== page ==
It’s Time for a Digital Transformation in the Death Care Industry
The world has changed. We work from home, attend school from home, shop from home, and stream movies at home. Online activities have increased in quantity and popularity. "For all of us everywhere, what we did and the way we did it just twelve months ago is going to look… significantly different today," says John Haley, Customer Success & Acquisition Manager for OpusXenta.
The pandemic has changed the way people live. Pew research asked 915 innovators, developers, business, and policy leaders what they thought life would be like in 2025, considering how COVID-19 affected us in 2020. The survey revealed that the "broad and nearly universal view is that people's relationship with technology will deepen as larger segments of the population come to rely more on digital connections for work, education, health care, daily commercial transactions, and essential social interactions."
The pandemic has created a new normal, which has not only affected us as individuals but has affected the way companies do business. In order to keep up with this massive switch to online everything, businesses must first recognize the change in consumer behavior and then respond to it.
People are becoming increasingly comfortable online thanks to the pandemic, but even before the coronavirus started, people were using online services reasonably frequently. For instance, pre-2020:
- 73% of consumers wanted to review and compare services online
- 86% of people between 50-64 researched products online before purchasing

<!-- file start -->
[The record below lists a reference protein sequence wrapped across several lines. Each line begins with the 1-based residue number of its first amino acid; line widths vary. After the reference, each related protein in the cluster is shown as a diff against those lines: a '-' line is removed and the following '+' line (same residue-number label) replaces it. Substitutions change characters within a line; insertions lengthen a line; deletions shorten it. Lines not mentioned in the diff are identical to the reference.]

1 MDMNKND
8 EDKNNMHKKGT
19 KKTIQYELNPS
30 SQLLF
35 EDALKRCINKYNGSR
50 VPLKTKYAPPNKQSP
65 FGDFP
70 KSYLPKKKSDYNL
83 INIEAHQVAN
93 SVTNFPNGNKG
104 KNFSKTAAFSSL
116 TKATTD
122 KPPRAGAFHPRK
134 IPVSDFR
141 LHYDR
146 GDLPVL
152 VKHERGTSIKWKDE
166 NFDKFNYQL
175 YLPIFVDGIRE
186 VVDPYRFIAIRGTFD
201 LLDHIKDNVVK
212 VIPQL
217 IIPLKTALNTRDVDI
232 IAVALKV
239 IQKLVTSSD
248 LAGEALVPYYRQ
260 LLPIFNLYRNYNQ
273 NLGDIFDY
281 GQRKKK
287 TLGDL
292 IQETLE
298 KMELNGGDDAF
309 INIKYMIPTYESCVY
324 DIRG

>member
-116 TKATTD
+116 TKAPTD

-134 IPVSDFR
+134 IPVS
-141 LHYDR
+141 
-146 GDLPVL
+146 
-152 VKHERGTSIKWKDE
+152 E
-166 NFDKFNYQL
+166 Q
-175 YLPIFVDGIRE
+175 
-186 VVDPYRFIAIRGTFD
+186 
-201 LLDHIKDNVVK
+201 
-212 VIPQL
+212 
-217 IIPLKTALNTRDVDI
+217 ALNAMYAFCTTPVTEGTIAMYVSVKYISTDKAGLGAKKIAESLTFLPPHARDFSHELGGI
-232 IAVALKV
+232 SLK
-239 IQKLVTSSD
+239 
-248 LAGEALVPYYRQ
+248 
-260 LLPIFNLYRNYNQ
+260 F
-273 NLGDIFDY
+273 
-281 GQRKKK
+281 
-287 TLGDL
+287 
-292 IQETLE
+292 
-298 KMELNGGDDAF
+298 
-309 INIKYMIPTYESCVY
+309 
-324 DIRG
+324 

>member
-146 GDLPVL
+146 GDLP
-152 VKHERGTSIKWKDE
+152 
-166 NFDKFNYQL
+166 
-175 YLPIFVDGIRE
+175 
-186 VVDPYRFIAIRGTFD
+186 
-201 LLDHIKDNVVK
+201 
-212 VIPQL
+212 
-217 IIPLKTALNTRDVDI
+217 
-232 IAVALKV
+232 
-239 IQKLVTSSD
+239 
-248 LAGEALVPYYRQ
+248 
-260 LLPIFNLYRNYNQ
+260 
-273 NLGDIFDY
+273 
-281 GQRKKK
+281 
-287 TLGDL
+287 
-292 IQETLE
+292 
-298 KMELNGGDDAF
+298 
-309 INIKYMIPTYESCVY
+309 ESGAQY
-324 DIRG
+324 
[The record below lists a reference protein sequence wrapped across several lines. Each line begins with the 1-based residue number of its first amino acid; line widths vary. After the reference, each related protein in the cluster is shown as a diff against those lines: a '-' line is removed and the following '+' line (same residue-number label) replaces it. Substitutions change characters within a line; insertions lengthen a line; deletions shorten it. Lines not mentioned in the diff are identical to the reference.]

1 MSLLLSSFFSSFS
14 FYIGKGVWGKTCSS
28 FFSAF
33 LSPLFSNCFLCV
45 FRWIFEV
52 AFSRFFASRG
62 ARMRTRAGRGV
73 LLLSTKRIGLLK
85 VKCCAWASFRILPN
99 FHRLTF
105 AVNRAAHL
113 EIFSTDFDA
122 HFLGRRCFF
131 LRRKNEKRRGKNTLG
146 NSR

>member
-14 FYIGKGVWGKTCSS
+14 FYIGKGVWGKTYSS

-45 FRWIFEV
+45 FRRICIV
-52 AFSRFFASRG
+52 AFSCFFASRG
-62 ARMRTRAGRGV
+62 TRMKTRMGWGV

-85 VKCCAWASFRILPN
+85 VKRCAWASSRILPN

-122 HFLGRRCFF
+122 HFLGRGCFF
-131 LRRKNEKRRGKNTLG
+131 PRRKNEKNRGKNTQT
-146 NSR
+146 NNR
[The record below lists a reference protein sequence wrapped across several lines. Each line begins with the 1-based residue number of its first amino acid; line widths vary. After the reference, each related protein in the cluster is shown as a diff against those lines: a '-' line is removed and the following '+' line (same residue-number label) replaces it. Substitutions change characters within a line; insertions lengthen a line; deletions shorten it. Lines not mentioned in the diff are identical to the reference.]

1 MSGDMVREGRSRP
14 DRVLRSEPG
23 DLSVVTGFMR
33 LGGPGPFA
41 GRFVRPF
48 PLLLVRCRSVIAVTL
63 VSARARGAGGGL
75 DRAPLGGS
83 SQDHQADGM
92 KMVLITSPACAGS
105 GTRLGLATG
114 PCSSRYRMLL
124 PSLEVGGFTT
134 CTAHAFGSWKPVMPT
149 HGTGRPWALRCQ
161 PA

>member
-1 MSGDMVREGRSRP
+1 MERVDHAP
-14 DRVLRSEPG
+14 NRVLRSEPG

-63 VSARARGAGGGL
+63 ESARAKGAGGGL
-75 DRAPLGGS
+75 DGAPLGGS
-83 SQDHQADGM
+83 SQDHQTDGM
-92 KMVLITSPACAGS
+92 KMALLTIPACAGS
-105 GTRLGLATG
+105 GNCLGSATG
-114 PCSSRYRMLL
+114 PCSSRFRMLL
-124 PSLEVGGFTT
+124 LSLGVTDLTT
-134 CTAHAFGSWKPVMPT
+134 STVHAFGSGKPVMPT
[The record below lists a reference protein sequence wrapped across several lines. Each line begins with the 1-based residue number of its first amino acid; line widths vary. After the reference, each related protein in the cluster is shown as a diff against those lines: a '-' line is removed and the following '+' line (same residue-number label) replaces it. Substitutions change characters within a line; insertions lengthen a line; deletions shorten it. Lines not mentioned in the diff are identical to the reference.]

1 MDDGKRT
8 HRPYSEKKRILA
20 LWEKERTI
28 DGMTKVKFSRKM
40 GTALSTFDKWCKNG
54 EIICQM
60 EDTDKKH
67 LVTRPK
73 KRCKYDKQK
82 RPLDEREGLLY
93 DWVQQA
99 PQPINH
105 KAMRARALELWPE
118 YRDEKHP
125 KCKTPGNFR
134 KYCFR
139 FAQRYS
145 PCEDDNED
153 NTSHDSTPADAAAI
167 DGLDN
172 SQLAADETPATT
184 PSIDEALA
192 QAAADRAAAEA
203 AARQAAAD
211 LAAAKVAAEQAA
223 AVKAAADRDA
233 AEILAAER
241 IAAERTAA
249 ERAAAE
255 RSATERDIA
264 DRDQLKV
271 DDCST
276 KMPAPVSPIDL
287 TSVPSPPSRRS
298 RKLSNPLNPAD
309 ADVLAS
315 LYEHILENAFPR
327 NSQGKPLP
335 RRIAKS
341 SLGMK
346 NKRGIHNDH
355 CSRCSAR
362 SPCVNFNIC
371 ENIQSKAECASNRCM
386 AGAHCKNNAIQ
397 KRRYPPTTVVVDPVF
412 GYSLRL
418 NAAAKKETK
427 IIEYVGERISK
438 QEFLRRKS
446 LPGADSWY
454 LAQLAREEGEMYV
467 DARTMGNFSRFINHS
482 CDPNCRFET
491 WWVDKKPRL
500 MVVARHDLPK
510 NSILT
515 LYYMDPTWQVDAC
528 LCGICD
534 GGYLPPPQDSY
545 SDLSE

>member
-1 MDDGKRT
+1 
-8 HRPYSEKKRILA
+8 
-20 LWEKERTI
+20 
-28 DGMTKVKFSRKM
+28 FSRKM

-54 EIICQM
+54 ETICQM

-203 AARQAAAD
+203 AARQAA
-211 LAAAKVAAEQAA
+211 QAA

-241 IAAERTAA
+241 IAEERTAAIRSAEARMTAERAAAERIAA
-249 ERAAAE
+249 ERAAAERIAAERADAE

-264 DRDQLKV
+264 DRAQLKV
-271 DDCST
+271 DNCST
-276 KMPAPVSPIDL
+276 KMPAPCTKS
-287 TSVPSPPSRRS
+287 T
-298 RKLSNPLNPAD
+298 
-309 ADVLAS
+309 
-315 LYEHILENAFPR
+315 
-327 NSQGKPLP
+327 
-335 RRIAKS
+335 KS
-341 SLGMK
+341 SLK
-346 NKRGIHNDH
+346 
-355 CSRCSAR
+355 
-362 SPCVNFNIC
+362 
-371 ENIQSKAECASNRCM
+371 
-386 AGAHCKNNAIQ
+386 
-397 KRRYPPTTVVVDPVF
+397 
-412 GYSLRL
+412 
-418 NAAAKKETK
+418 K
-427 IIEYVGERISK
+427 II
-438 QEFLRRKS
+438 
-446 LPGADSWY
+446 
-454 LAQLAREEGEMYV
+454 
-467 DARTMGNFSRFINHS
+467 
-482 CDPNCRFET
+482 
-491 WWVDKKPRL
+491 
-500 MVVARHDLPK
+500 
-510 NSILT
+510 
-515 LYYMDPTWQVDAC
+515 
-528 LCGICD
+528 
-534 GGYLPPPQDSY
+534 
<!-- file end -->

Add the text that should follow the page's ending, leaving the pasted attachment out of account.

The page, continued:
- 64% of travelers booked services, like hotel rooms, online
And these figures applied to the death care industry, as well. Twenty percent of consumers searched online for information about planning a funeral service, and 46% said they would virtually handle funeral arrangements. Haley states that a recent industry survey revealed "that 46% of guests who've attended a service online felt that they were meaningfully present... and able to show support for the family even though they weren't physically at the funeral."
These stats show that even before Covid, consumers wanted online accessibility and a technical presence from businesses they frequented. The pandemic has only sped up this new consumer behavior pattern, which has created a need for an online presence from businesses and a digital transformation from those companies that do not have websites or social media accounts.
"The digital transformation of society is here. It's come. And it's only going to get more significant," says Haley.
The death care industry is making adjustments to meet the new normal and to address changing consumer behaviors. Industry trends are driving a need for change, as well.